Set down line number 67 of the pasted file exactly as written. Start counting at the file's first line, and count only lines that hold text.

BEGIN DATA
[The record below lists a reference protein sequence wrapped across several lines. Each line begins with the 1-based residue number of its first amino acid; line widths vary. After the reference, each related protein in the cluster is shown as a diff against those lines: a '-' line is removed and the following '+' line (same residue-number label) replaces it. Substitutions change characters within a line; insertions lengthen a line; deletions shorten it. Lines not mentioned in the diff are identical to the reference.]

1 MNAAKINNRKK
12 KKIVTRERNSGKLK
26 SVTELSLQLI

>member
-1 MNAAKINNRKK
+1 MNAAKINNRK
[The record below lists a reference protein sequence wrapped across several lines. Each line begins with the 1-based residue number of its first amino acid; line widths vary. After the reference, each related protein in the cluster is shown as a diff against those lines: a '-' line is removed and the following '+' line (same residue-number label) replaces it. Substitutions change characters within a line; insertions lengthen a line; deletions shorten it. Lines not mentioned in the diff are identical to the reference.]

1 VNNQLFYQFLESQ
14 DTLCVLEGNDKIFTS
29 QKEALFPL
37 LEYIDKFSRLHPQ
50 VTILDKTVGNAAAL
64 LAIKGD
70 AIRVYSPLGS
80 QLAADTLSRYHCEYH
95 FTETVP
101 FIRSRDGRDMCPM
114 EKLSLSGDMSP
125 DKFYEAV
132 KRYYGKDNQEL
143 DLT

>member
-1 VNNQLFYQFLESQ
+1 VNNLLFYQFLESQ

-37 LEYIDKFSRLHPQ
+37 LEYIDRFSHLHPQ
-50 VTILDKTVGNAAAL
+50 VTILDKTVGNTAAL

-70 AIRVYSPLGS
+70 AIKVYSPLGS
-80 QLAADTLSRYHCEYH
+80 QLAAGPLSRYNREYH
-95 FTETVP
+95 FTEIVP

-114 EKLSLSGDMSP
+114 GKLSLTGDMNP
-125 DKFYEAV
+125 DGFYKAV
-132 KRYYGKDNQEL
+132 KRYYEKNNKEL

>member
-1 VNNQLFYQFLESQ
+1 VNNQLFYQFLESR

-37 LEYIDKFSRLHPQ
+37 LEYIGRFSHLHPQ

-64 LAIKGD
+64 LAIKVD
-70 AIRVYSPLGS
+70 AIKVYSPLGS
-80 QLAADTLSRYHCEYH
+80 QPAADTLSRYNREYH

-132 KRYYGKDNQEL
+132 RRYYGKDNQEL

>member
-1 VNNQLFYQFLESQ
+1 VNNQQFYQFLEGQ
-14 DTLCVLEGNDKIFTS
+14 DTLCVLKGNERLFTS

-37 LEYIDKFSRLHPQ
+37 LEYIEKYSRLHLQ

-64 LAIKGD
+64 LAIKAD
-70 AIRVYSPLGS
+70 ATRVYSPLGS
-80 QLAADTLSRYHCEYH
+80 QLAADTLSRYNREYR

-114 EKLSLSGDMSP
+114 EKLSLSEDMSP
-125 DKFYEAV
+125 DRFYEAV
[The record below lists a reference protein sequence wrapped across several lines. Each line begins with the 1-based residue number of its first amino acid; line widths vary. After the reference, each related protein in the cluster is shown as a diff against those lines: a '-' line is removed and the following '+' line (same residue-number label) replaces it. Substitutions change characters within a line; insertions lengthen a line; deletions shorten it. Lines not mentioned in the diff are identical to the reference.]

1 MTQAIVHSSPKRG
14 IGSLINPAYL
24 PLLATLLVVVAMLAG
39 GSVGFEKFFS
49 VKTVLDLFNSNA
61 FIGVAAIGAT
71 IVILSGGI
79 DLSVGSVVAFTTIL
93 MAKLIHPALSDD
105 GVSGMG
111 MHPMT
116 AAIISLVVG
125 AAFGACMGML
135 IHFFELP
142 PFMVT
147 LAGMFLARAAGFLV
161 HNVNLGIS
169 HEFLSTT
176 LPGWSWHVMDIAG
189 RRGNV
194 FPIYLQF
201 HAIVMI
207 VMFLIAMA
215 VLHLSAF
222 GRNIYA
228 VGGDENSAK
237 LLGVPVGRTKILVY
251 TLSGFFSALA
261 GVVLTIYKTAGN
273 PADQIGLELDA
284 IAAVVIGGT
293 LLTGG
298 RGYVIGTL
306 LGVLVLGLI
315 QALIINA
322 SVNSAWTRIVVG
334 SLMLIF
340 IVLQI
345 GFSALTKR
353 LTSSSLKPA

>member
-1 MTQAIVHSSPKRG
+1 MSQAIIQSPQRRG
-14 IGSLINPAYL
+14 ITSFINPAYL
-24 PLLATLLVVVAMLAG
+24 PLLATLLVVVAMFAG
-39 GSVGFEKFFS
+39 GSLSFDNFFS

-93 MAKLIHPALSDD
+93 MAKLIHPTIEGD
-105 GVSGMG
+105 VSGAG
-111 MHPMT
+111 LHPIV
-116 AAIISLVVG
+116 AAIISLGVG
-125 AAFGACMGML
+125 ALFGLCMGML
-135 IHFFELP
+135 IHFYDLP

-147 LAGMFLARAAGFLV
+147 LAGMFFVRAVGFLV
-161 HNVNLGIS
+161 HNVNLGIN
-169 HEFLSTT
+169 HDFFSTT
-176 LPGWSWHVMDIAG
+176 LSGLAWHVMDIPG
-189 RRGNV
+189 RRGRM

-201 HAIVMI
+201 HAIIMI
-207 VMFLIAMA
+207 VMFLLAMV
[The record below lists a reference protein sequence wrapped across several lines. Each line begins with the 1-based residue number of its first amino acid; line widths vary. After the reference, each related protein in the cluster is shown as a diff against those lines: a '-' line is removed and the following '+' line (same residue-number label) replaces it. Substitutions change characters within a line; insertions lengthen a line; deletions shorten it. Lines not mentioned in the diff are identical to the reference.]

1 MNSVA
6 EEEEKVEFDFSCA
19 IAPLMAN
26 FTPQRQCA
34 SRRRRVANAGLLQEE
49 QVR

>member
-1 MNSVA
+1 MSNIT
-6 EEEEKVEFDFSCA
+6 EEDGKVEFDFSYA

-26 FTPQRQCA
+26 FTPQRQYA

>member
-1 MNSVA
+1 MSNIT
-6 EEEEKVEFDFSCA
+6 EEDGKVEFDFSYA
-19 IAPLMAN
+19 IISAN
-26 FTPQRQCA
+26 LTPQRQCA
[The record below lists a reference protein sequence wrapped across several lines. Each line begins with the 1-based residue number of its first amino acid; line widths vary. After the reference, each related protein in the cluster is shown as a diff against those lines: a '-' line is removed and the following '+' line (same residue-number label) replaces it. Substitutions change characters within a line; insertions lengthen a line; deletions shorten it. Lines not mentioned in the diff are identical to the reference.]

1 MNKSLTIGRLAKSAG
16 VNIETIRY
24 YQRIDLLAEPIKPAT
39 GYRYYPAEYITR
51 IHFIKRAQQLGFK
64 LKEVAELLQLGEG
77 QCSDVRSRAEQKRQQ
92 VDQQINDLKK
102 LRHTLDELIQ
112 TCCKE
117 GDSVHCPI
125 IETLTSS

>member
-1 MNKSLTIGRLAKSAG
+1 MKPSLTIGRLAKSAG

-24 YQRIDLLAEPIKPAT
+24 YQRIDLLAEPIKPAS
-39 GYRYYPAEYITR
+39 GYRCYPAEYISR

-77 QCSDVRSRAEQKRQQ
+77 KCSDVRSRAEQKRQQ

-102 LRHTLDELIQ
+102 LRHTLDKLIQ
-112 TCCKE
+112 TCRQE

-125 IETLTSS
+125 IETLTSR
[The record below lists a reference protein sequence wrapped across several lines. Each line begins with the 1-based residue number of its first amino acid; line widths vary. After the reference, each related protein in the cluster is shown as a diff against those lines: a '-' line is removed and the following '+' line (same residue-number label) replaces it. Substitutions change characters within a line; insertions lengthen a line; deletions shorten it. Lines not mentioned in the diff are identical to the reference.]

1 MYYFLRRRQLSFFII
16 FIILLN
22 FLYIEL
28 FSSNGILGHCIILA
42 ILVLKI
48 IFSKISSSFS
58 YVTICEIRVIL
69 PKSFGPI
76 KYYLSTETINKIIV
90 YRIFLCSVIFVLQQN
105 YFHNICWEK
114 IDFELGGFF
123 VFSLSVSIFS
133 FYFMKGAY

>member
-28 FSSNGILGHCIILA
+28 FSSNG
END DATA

+80 QLAADTLSRYNREYR